In the not distant past **kelps were common along the shore and off the coast of Sussex. Kelp forests can provide important nurseries for fish, can help combat climate change and are a crucial habitat for a host of species.
However, with trawling, dredging and the storm of 1986 much of the dense ‘forests’ have been lost. You no longer get masses of seaweeds washed up on Worthing beach causing a stink and making a useful fertiliser to be collected by farmers and the like…
Sussex Kelp Forest cover 1980
Sussex Kelp Forest cover 2019
What it’s like now
But not all is lost…
Find out how local conservationists and activists are working together to bring the kelp back and allow the forests to regenerate in our Take Action section.
I’d like to finish this blog with a wonderful poem on Kelp by Jeffery Yang
Kelp by Jeffrey Yang
How easy it is to lose oneself
in a kelp forest. Between
canopy leaves, sunlight filters thru
the water surface; nutrients
bring life where there’d other-
wise be barren sea; a vast eco-
system breathes. Each
Dr Gerald Legg, former Curator of the Booth Museum of Natural History
*Kelps include: Oar Weed Laminaria digitata, forest Kelp Laminaria hypoborea, Golden Kelp Laminaria ochroleuca, Sugar Kelp Saccharina latissimi, Furbellows Sacchorhiza polyschides and the alien Wakame Undaria pinnatifida.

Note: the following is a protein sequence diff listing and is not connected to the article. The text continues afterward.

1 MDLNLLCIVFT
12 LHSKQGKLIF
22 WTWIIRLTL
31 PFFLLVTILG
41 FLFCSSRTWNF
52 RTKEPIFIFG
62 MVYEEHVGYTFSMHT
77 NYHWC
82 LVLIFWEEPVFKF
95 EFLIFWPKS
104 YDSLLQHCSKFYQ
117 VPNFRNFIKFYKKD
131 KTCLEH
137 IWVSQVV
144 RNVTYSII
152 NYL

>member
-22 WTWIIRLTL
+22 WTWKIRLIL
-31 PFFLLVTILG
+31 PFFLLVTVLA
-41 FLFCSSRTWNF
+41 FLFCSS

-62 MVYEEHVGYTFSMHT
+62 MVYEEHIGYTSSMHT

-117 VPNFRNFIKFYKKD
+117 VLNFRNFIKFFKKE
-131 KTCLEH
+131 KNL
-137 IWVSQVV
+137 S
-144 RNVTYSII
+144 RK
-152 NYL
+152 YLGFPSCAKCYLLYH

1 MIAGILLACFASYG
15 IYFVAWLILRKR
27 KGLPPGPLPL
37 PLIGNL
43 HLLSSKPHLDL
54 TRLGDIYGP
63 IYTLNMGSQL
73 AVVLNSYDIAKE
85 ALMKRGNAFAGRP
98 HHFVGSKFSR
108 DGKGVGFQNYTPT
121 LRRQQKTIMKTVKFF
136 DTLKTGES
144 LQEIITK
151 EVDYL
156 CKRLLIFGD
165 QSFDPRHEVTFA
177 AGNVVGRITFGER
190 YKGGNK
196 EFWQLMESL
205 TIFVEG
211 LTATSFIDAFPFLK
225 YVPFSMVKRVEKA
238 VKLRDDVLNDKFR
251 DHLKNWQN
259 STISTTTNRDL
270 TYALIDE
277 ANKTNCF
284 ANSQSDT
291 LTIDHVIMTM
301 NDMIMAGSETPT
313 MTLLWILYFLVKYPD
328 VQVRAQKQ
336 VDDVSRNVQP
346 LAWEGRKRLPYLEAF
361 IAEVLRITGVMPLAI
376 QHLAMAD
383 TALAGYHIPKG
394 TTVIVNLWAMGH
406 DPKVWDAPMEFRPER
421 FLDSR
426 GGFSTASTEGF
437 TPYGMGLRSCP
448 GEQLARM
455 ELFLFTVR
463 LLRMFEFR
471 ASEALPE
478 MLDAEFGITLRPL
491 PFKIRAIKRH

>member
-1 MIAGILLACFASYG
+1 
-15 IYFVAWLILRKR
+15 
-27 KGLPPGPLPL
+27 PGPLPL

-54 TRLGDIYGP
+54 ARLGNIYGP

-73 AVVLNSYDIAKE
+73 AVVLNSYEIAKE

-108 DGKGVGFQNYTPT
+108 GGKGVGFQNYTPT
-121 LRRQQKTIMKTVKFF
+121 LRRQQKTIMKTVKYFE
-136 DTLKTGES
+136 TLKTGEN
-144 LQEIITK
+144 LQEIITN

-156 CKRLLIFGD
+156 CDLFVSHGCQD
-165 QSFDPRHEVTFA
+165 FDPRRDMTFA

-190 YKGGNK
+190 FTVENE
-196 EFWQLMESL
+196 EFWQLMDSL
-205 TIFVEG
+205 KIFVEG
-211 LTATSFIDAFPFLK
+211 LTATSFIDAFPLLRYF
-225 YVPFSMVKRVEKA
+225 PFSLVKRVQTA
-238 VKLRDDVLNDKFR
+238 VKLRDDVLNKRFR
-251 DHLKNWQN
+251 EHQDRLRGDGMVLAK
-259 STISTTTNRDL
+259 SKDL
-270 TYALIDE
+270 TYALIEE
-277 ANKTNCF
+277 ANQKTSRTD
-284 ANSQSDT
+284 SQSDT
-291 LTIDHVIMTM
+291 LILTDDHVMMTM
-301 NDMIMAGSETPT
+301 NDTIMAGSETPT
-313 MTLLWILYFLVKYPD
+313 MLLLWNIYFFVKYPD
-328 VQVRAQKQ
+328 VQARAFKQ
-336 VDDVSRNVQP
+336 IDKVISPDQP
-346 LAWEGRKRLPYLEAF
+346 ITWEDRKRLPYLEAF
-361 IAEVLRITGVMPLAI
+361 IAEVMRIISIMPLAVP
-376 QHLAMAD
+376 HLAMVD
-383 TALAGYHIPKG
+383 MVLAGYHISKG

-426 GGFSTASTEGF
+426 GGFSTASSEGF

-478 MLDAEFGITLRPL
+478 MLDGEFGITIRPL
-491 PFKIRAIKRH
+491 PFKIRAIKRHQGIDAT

Did you know that 100 million years ago the whole of the UK was covered by a warm ocean? Only the tops of the Scottish mountains would have poked above sea-level.
How do we know this? What lived in this warm shallow sea covering Sussex? How does it compare to now? We can use the Booth Museum’s important collection of fossils from the Cretaceous period to find out more.
How do we know that Sussex was covered by a warm sea? The answer lies in the familiar white cliffs of the South Coast – Beachy Head, The Seven Sisters and Dover. These cliffs are all made of a rather special rock. Chalk.
But what is chalk?
When you hold a small piece of chalk in your hand from a walk along the South Downs, you are holding the remains of millions upon millions of microscopic marine plants called algae.
These marine plants thrived a in a warm sea that was 200 to 300 metres deep and covered the whole of the South Downs and most of the UK. The only part of the UK you would have been able to see 100 millions years ago would have been the highest peaks of the Scottish mountain range.
The cell walls of these plants were strengthened with a skeleton made of hard plates of calcium carbonate which, after the death of the algae, slowly sank and built up on the sea floor. Layers upon layers of these skeletons built up to form what is now the South Downs and the famous chalk cliffs.
Discover the animals that lived in the seas 100 million years ago in our fossil galleries.
Unique chalk habitats
The chalk has created rare habitats including chalk reefs which are home to an abundance of wildlife.T he Beachy Head West Marine Conservation Zone, which runs from Brighton Marina to Beachy Head, is a wonderful chalk reef. It is home to threatened species including blue mussel beds and short-snouted seahorses. Read our Rockpooling guide to find out more about what you can spot in Beachy Head West rockpools.